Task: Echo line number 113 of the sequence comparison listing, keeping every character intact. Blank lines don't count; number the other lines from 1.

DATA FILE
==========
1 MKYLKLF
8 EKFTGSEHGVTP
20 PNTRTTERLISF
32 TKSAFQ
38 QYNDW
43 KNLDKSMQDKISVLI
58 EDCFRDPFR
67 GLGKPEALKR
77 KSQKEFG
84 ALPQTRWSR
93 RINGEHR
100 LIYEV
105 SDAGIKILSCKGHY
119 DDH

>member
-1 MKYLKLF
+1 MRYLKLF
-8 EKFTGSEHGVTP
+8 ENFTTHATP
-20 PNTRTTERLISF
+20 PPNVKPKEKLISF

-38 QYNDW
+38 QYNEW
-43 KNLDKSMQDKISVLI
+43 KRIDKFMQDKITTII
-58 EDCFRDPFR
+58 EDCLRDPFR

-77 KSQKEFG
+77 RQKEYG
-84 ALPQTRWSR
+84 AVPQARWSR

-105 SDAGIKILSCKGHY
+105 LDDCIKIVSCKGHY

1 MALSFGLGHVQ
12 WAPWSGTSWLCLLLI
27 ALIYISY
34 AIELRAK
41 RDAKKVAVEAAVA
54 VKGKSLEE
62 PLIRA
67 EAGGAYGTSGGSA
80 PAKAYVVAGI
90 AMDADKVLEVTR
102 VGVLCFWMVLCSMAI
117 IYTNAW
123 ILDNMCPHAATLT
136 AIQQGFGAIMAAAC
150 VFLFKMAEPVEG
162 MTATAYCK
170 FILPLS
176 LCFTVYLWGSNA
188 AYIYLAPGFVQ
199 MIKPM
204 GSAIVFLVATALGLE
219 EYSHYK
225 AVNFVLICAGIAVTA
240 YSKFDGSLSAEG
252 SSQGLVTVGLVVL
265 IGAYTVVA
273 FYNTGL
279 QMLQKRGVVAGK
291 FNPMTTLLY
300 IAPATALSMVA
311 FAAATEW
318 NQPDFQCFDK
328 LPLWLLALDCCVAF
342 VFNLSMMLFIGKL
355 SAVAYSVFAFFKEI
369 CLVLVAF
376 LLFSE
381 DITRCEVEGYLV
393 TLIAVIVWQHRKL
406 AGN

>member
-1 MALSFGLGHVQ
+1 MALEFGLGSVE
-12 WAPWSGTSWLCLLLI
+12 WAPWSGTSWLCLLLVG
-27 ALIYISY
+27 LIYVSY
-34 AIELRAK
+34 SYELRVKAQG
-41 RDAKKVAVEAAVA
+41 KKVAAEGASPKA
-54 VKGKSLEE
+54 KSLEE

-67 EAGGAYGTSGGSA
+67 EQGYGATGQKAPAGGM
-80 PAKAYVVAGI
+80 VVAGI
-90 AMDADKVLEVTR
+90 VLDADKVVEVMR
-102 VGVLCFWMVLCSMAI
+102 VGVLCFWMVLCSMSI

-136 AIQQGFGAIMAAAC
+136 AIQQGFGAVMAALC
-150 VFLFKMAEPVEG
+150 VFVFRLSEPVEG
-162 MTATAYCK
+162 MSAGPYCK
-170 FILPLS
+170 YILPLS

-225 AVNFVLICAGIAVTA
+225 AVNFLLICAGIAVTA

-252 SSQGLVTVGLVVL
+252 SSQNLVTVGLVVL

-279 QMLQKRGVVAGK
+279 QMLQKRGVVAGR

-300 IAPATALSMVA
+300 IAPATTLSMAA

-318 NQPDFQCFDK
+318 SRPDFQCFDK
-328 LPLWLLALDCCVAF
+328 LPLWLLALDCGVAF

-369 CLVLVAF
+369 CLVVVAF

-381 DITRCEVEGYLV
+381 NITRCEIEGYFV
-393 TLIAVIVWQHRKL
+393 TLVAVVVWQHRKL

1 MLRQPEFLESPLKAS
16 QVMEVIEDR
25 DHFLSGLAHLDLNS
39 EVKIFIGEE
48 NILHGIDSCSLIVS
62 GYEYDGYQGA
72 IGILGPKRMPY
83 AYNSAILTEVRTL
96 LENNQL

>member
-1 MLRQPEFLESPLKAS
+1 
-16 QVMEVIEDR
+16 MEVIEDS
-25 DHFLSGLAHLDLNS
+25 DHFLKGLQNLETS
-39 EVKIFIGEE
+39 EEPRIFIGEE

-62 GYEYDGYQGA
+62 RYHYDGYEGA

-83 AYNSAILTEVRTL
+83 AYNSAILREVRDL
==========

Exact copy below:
-328 LPLWLLALDCCVAF